The mechanics and physics of fracture are briefly reviewed, with special attention to their applicability to problems of rock fracture and fragmentation. The desirability of analyzing energy changes associated with fracture directly, rather than following the more restrictive procedures of linearly elastic fracture mechanics, is stressed. Application of the direct approach to hydraulic fracturing, rock bursts and coal bumps in mining, laboratory investigations of rock fracture, blasting and drilling are mentioned. The report concludes with some recommendations for future research.


Fractures, or essentially linear discontinuities, are pervasive in rock masses and can be observed at any scale, be it from high altitude aerial photography or through a microscope. They represent a deformational response to forces imposed on the rock at some time in its geological history. Active tectonism or engineering activities may change the current equilibrium sufficiently to reactivate movements along the existing fractures and may also generate new fractures. Consequences include such effects as devastating earthquakes, rock bursts in mines, failure of slopes or dam abutments. New fractures are also generated intentionally in such processes as hydraulic fracturing, drilling, blasting, comminution and grinding. Understanding of the mechanics of rock fracture is thus of broad general importance.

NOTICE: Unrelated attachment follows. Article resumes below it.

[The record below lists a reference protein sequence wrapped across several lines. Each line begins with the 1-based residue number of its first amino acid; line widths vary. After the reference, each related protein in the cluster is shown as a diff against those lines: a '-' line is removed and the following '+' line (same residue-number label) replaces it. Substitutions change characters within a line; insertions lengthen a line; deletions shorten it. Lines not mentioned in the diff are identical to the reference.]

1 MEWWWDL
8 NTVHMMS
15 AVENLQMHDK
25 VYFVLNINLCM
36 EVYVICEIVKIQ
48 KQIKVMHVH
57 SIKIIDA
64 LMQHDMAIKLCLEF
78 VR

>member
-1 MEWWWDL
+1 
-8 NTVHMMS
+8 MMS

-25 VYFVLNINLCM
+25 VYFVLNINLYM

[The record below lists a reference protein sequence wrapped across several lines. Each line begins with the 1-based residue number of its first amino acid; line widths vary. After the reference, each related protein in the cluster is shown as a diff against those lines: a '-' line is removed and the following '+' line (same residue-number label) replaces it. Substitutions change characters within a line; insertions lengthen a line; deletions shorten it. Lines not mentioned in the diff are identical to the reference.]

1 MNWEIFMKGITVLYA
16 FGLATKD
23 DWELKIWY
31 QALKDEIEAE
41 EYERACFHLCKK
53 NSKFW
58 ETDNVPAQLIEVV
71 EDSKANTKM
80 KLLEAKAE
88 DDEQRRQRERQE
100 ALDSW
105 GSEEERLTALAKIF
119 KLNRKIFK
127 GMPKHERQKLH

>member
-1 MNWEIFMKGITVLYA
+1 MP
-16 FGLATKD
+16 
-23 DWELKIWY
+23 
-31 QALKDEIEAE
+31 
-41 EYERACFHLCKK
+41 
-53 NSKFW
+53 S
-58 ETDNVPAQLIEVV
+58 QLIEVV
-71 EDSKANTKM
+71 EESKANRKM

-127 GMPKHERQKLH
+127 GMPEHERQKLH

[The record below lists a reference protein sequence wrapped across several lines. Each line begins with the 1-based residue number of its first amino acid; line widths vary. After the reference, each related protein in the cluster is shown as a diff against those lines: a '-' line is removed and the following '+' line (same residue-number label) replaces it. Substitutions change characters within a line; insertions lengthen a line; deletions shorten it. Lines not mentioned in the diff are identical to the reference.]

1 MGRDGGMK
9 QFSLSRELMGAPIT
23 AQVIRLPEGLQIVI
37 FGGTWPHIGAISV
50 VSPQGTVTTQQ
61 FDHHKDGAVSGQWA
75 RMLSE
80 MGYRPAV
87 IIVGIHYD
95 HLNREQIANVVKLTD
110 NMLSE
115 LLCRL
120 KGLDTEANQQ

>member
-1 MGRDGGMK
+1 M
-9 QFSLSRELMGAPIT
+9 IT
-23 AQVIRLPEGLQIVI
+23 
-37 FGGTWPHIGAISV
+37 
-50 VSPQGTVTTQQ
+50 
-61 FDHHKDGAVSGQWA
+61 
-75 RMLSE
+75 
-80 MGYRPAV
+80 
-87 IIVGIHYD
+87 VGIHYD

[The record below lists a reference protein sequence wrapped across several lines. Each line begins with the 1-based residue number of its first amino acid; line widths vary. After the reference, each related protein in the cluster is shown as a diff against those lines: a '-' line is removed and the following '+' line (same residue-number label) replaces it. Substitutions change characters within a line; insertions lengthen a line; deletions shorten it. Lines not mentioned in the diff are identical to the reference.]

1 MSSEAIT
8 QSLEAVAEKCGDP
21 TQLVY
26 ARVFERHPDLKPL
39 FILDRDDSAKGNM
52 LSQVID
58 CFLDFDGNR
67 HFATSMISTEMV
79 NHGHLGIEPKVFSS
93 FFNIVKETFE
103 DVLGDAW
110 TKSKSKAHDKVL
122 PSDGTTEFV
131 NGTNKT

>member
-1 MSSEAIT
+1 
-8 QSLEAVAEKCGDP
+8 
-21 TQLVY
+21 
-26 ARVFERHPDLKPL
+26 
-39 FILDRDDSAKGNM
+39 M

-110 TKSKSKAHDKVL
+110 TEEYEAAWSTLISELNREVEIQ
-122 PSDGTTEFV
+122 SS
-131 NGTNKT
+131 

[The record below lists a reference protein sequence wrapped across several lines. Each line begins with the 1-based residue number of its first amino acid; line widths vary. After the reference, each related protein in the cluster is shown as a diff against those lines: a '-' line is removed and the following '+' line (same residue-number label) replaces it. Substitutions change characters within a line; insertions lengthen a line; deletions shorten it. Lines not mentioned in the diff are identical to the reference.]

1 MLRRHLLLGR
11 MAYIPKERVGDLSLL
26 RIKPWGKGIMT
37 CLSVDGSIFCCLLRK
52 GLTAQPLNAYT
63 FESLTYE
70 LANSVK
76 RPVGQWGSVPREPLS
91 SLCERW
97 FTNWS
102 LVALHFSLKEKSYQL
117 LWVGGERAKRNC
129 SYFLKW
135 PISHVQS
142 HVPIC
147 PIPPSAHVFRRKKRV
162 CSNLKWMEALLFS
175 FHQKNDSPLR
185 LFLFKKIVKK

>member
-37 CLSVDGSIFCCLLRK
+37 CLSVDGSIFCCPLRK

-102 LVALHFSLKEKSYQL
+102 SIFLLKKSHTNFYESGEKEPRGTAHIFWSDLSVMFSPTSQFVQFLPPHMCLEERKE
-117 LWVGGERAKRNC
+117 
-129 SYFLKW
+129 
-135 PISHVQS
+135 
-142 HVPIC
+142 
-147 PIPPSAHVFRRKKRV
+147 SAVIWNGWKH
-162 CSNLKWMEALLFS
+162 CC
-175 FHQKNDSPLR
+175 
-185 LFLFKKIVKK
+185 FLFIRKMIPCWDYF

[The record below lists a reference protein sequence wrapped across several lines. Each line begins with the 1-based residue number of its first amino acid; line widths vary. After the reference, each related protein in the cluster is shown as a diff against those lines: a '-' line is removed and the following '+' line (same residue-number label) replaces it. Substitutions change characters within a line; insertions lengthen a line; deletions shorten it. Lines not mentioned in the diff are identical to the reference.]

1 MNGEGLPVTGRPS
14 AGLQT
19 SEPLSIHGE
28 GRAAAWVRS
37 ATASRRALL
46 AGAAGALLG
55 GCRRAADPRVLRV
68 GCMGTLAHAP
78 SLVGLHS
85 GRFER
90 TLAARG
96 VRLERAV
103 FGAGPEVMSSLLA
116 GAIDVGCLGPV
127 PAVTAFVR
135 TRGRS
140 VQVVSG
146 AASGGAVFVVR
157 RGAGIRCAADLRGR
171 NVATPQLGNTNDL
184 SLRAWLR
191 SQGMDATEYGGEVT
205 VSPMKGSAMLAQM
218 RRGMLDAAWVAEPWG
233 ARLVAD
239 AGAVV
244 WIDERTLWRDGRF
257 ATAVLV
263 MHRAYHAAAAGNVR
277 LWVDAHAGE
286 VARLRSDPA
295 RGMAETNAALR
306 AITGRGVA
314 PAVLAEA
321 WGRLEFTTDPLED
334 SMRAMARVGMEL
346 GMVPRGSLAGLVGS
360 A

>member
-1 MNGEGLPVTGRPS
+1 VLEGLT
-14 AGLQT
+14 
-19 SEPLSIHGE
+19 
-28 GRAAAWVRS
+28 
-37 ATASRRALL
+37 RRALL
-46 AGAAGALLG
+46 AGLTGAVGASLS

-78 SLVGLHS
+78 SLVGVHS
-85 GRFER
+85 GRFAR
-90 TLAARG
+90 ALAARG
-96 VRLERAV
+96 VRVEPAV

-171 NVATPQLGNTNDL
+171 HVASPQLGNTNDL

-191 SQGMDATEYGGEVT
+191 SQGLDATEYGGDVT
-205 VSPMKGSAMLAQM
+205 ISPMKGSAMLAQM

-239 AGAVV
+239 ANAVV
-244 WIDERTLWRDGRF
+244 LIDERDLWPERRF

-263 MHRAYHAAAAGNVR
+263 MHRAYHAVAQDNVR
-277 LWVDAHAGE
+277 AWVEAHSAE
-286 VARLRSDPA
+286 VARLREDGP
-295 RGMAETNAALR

The mechanics of fracture initiation and propagation have been most intensively studied in relation to fabricated materials, usually metals. As in other branches of rock mechanics, the theoretical basis of rock fracture draws heavily on the research and approaches followed for these materials. Although this work has been of considerable value in explaining rock fracture, there remains a tendency, also evident to varying degrees in other branches of rock mechanics, to adopt uncritically the approaches and procedures of the studies on fabricated materials. Some of the questions of most significance in the problems of fabricated materials may be of relatively little import in problems of rock engineering. It is important if maximum benefit is to be gained in rock mechanics from developments in other fields to recognise these differences. Some of the more important differences are the following:

  • Forces in geological situations are generally compressive, either gravitational or tectonic in origin, and may vary in magnitude and orientation. Non-planar extension of fractures is not uncommon.

  • Outer "boundaries" in the earth are essentially infinite so that forces may always be redistributed away from a fracture, which can then stabilize after some extension. Stable fracturing is a common occurrence in mining and tunnelling.

  • Fractures abound in rock, formed at various times over many millions of years. Amelioration of the potentially damaging effects of continued movement along fractures is important, as in earthquake control on one scale and in rock-bolt reinforcement of jointed rock on another. Generation of new fractures is a frequent goal, as in hydraulic fracturing, blasting, and comminution. Prevention of fracture, the main interest in fracture mechanics applied to fabricated materials, is of smaller concern in rock mechanics.

  • The ultimate tensile resistance of most rocks is very small compared to the compressive resistance, so that tensile fractures are frequently observed in rocks.

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